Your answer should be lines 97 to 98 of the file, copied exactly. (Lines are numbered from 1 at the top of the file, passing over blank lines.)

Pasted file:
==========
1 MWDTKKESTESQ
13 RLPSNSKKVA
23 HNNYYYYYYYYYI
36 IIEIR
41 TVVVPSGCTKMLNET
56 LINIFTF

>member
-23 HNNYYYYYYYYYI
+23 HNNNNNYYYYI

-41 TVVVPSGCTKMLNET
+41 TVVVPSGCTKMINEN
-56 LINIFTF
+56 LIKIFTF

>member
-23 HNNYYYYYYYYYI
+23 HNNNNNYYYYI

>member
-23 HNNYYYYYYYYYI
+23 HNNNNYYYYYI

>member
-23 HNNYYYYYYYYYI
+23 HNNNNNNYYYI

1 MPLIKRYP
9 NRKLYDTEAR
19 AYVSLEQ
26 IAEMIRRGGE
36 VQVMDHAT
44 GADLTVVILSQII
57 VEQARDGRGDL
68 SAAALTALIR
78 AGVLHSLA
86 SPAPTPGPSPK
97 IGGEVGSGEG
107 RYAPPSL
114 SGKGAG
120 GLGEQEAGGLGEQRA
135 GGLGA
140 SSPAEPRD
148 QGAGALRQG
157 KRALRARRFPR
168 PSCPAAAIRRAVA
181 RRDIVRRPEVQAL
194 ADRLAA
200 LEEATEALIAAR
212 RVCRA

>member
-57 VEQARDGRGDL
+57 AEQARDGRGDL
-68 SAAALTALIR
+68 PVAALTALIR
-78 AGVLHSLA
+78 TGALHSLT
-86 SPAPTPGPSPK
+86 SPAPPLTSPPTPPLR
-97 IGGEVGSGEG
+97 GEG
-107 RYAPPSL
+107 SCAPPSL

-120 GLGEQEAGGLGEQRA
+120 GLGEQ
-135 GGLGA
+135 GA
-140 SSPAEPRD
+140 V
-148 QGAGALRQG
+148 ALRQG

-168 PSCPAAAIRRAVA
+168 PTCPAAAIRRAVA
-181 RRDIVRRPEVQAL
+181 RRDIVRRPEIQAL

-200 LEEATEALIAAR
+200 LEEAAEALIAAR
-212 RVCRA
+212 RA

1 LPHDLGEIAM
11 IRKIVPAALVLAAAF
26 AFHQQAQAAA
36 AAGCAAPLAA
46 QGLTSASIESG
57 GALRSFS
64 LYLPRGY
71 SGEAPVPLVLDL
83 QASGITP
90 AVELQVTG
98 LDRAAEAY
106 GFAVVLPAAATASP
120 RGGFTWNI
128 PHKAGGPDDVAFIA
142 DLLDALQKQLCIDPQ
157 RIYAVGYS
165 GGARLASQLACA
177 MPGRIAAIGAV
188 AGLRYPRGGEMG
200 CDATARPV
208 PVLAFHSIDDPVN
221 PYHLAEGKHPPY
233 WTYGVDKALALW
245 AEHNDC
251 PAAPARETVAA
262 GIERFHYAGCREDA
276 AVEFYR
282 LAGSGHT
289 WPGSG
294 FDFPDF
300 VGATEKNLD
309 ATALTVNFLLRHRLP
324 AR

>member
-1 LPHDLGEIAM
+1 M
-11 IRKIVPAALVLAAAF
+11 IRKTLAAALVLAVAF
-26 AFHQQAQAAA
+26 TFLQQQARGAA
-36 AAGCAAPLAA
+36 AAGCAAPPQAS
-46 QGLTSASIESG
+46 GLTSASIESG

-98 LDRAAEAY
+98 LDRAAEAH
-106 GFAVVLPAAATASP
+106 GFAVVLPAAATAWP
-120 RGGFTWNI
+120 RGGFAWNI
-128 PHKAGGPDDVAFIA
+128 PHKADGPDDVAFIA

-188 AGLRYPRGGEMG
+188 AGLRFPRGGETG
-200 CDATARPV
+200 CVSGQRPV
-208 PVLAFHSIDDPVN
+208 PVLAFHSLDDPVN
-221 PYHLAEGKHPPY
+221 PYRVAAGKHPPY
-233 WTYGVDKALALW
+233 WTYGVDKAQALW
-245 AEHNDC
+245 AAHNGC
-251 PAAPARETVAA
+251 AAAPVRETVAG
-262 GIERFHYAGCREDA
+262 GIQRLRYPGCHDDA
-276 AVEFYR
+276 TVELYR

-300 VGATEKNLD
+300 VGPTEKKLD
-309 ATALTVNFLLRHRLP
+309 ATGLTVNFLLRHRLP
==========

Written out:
233 WTYGVDKALALW
245 AEHNDC